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Dexter: Some Good News, and Some Bad News

This week's episode is titled "Finding Freebo," and the good news is, Dexter finds him and kills him, so now Freebo's dead. This is good news because the hunt for Freebo — the pasty-faced junk dealer who was the only one who knew that Dexter, not Freebo, killed Oscar Prado — was already threatening to drag out into one of those the-cops-are-unwittingly-hunting-Dexter story lines, uncomfortably similar to last season's the-cops-are-unwittingly-hunting-Dexter story line.

But the girlfriend-abusing, video-bowling-playing, naked-ass-scratching Freebo has now been artfully dispatched with a knife to the neck. He did manage to sputter out a few hints that maybe he wasn't, in fact, the one who killed his ex-girlfriend and cut off a square of her skin. (We don't have any inside info, but spoiler alert: We're guessing he wasn't.) In a convenient coincidence, Miguel Prado (Jimmy Smits, at his maximum emotive powers) shows up to think about killing Freebo at the exact same moment that Dexter is actually killing him. In a nice bit of acting by Michael Hall, Dexter manages to convince Miguel that he killed Freebo in self-defense, looking at the bloody knife in his hand the way a vegan might look at a dead fish. At which point Miguel … hugs him. They're bros for life!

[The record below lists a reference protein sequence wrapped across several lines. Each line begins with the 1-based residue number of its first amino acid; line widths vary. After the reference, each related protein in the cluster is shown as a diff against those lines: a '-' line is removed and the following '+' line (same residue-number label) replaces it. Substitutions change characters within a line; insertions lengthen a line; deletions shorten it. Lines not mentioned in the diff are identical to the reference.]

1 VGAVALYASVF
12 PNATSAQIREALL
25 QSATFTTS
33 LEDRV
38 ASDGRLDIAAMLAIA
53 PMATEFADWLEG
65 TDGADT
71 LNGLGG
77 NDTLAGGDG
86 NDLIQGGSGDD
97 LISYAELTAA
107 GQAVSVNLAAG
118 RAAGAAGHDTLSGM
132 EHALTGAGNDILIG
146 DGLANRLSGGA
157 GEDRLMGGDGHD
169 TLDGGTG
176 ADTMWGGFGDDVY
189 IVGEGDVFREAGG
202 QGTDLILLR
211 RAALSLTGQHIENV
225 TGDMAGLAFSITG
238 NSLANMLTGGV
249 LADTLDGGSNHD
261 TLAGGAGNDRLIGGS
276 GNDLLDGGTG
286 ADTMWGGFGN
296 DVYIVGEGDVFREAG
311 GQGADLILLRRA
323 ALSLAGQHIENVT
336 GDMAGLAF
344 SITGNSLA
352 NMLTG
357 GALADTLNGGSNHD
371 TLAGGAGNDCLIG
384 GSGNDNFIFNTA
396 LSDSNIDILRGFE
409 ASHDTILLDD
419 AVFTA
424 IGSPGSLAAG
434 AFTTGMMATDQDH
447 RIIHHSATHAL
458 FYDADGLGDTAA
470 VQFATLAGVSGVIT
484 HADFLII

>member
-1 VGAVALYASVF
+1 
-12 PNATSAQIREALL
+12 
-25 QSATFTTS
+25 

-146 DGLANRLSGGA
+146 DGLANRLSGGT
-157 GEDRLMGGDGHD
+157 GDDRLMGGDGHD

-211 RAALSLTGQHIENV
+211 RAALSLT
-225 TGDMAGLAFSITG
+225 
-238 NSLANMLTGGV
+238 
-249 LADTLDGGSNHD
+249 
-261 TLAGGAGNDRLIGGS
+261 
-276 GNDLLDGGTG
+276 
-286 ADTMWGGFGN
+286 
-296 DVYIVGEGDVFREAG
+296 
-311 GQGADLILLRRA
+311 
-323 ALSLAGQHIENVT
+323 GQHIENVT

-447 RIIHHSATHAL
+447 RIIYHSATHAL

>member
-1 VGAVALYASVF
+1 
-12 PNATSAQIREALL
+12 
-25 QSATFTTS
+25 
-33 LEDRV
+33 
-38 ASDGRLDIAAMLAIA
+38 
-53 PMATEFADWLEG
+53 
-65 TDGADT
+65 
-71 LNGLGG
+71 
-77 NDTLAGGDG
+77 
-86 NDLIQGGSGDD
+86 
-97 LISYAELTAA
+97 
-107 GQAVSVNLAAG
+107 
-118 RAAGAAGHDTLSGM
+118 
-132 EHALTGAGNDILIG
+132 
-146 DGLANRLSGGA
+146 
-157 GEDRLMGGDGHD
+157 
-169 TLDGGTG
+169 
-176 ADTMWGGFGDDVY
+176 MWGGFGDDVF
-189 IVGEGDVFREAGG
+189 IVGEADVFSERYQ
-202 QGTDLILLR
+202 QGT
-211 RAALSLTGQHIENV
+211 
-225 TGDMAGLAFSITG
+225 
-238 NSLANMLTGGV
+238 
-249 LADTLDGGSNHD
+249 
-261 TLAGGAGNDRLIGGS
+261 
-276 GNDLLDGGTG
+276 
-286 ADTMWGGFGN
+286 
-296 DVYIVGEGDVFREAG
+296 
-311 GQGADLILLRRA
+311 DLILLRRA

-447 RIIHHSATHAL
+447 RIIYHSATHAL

The bad news is that, in this episode, the writers spared no opportunity to pummel us with Dexter's newfound doubts about being a dad. Every scene poked at his fears in one way or another, from the opening voice-over ("We're supposed to see hope in children, but right now all I see are little bundles of uncertainty") to Miguel's line about inheriting his father's bad temper ("Some people just shouldn't have kids") to Dexter's surreal trip to a Dante's Inferno–style hellscape of parental anxiety, a.k.a. a sorority kegger. (Lo, he looked upon the beer pong, and he wept.) And, oh yeah, there was that daydream where Dexter imagines his little hellspawn garroting Rita's other kids. Awkward.

The worst part of the episode? We love us some Jimmy Smits, but already his soapy scenes with Lieutenant Laguerta have all the subtlety and emotional force of a telenovela. Best part of the episode? When Deb tosses an anatomical sobriquet in the face of the Littlest Irritant, a.k.a. Yuki Amado, I.A. cop extraordinaire. We are too polite (and squeamish) to repeat it here, but Deb, for what it's worth, we totally agree.

Photo: Dan Littlejohn/CBS